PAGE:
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Tag: Patent

Design Patent Drawings

What are design patent drawings and how many are required for Design Patent Applications?

While the USPTO has various rules for drawings that are included for Utility Patent Applications, the rules for Design Patent drawings are especially important to follow. Failure to follow them exactly may require significant expense in justifying modification or even risk the abandonment of your invention.

General Rules on Format

Generally, Design Patent drawings should be drawn as solid black-and-white line drawings with what is known as “proper surface shading”. Importantly, features not intended to be claimed should be unshaded and have dotted lines. For instance, a new mug handle might include a properly shaded and solid line drawing for the handle portion, with dotted and unshaded portions for the cylindrical mug. A thorough guide to drafting compliant drawings is available on the USPTO’s website.

More Specific Formatting Considerations

As mentioned above, surfaces should be shaded. Shading should illustrate the character and contour of the surfaces of any 3D features of the design to be patented. Environmental portions, or those portions not intended to be claimed in the patented design, are not shaded and should be represented with broken or dotted lines.

Some Exceptions

The USPTO does allow black-and-white photographs to be submitted instead of drawings, but only when photographs are the only practicable way to illustrate the invention’s design. See 37 C.F.R. § 1.84(a)(2). Color photos/drawings must be filed along with a petition under the same C.F.R. section. The petition must explain why the inventor must submit color photos/drawings and/or why they are necessary to show the invention. In addition, the applicant must include three sets of the proposed color photos/drawings and the specification section of the application must include the following statement:

The patent or application file contains a least one drawing executed in color. Copies of this patent or patent application publication with color drawing(s) will be provided by the Office upon request and payment of the necessary fee.

How Many Drawings are Required?

The general rule is seven drawings. Essentially, any 3D item would have views in correlation to the sides of a dice – a front, back, left, right, top, and bottom. The seventh drawing is normally a perspective, such as slightly above and to one side, looking down. If an invention is quite symmetrical, an eighth drawing might help ensure there aren’t any issues during examination. Professional patent artists often use techniques that easily convert CAD drawings into each required view, requiring only minor edits. This can significantly reduce this burden on the inventor.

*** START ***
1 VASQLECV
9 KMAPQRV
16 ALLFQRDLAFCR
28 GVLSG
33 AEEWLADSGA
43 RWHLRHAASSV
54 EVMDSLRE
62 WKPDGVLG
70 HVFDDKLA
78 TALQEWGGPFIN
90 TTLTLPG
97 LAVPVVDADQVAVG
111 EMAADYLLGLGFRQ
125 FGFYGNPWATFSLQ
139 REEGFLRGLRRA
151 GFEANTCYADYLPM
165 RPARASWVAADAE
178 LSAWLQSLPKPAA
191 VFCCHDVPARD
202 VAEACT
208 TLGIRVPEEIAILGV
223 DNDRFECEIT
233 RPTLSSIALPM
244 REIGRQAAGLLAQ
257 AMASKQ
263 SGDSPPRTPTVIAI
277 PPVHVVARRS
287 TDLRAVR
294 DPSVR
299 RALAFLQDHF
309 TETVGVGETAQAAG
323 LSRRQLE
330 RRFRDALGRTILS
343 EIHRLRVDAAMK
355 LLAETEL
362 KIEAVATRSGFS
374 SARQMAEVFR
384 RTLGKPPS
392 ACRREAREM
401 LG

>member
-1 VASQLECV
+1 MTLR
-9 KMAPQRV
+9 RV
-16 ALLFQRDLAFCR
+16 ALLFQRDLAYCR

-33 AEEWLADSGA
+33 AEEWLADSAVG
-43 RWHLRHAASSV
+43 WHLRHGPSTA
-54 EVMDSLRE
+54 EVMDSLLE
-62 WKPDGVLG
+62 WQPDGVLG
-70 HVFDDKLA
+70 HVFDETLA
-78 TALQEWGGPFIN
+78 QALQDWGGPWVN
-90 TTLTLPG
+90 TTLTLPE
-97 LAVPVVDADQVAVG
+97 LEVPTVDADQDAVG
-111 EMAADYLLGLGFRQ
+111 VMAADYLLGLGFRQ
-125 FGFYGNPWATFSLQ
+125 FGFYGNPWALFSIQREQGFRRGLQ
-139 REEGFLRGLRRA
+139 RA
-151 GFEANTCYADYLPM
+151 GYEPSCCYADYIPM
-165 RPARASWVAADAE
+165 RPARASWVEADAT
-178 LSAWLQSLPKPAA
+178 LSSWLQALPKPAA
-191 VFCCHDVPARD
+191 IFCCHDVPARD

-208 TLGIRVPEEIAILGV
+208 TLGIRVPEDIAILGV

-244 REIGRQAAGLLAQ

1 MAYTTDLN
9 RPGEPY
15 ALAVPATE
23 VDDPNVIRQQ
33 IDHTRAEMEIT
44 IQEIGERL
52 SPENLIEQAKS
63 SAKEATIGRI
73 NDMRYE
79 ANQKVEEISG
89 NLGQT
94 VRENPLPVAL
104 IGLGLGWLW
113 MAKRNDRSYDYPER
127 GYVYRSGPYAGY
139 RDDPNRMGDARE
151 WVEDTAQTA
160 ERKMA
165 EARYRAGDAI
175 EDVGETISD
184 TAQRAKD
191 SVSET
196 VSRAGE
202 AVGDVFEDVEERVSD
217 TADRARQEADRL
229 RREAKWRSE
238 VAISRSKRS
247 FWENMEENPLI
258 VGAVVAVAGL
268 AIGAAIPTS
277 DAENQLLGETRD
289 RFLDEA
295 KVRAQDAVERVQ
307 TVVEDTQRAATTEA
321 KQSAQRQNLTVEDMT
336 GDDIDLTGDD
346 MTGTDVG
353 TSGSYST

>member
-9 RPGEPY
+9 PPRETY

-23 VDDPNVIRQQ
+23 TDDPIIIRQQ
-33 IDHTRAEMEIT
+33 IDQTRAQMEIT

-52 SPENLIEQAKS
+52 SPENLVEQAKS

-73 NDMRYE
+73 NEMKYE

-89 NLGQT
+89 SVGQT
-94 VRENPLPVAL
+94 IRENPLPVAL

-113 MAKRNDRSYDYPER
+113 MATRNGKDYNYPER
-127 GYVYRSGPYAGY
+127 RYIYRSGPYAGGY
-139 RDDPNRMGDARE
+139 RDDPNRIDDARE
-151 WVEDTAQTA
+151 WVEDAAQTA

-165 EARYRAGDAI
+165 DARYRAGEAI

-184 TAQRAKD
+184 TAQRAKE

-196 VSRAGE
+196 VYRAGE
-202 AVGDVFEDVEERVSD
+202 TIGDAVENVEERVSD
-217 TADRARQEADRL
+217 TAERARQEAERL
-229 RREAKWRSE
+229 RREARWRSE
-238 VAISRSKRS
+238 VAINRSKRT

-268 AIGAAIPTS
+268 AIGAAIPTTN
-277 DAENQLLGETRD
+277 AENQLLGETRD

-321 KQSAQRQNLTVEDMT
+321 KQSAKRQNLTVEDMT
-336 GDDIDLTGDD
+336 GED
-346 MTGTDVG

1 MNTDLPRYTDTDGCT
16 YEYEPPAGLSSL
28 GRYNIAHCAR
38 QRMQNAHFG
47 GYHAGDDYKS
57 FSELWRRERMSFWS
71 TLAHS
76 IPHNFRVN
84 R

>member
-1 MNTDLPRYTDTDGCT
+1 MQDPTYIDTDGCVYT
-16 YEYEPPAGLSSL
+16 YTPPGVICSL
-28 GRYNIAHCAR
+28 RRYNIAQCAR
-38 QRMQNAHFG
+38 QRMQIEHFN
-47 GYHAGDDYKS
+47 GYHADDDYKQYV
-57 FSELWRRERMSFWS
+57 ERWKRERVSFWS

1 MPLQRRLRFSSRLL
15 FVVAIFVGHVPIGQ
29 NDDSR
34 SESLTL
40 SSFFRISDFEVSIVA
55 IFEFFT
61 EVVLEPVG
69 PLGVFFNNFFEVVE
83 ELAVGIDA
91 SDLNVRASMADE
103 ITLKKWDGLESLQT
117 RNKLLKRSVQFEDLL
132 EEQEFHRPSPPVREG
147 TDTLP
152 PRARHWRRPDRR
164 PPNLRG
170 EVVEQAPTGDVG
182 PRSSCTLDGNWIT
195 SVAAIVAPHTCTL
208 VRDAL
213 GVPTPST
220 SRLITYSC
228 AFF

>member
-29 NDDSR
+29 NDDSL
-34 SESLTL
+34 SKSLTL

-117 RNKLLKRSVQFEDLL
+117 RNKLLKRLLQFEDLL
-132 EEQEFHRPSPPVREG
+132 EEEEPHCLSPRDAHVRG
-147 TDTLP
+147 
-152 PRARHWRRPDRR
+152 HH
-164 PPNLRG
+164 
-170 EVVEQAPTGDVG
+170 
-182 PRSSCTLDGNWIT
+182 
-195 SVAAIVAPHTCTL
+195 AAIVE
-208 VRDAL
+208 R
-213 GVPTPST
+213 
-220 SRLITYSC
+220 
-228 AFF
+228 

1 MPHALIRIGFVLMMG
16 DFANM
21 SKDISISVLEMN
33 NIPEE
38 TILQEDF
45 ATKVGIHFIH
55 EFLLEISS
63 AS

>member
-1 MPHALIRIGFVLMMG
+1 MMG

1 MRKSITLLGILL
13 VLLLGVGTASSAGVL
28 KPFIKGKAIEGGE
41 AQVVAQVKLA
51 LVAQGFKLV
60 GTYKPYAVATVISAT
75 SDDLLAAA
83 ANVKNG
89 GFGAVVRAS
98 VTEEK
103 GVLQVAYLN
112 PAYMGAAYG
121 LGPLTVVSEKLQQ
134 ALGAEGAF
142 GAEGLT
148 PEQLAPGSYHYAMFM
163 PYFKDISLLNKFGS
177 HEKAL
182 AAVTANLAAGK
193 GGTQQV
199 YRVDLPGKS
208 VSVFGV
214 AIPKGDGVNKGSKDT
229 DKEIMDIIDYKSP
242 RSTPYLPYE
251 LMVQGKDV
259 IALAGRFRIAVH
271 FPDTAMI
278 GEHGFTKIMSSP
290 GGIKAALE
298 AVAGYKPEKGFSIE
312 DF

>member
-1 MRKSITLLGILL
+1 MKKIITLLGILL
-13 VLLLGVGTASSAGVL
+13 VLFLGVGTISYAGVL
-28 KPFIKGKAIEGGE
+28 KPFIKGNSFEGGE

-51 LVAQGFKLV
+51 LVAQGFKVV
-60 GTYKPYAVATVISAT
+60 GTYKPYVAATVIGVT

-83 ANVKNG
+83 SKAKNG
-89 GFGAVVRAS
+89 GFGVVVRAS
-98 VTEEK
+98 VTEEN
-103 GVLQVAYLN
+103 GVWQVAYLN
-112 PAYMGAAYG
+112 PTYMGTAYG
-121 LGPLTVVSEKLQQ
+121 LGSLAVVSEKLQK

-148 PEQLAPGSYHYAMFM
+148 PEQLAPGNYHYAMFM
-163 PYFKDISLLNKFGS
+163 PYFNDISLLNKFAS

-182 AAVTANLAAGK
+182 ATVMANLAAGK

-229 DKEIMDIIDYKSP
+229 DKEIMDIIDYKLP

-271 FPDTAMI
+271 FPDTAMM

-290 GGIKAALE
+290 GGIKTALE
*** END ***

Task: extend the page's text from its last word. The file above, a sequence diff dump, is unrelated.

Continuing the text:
If you want to protect your ornamental design with a Design Patent, it’s important to keep these special rules for Design Patent Applications in mind. Since you’ll need to prepare important documents and proper drawings are crucial to turning your application into a patent, you should consider hiring a patent attorney. If you’d like our help or have any questions before filing, please call Grell & Watson Patent Attorneys for a free consultation.


Abandoned Patent Applications

Abandoned Patent Applications

Grell & Watson tracks the U.S. Patent and Trademark Office  and the Copyright Office for news.  Please find their most recent update below.

Patent Abandonment

Abandoned Patent ApplicationsPatent application abandonment or patent abandonment means that a patent application is no longer pending or a patent is no longer valid, respectively. In the case of issued U.S. patents, this can occur due to failure to pay patent maintenance fees or when a patent owner expressly abandons his or her patent with a written declaration of abandonment. For U.S. patent applications, this generally occurs when, during the pendency of an application, an applicant fails to reply within six (6) months of the mail date of an Office Action from the USPTO patent examiner. Other circumstances of application abandonment include, but are not limited to, failure to pay issue fees after allowance and incomplete replies by applicants who then fail to cure the deficiencies within specified timeframes. Express or written abandonment is also possible, though it is generally reserved for cases where an applicant wishes to prevent the application’s publication.